Mexico and the United States Assume a Legal Duty to Provide Colorado River Delta Restoration Flows: An Important International Environmental and Water Law Precedent

by A. Tarlock

Jan 1, 2014
In 2012, Mexico and the United States interpreted a treaty allocating the use of the Colorado River to protect a stressed delta in Mexico by establishing a pilot programme delivering a base flow to the Delta. Minute 319 is a possible first step toward a permanent adaptive management regime for the Delta because it sets three important international water and environmental law precedents. First, it is a de facto implementation of the ecosystem conservation mandates of the United Nations Convention on the Law of the Non-navigational Uses of International Watercourses. Second, Minute 319 is equally recognition of the emerging duty of riparian States to cooperate in the long-term management of shared rivers. Third, although Minute 319 was the product of sovereign-to-sovereign negotiations, it was made possible by nongovernmental organizations (NGOs). It thus illustrates the important role that NGOs can play in the implementation of international environmental and water law.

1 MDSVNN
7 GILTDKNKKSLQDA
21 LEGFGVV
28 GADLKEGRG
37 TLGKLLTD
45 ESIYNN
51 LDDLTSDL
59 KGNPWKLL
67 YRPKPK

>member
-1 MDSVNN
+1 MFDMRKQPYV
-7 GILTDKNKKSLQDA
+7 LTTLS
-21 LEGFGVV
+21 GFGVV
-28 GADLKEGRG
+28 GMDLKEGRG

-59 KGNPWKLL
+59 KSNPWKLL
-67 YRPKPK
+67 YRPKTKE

Mexico and the United States Assume a Legal Duty to Provide Colorado River Delta Restoration Flows: An Important International Environmental and Water Law Precedent


Powered by Foundation Center's Knowledge Center Service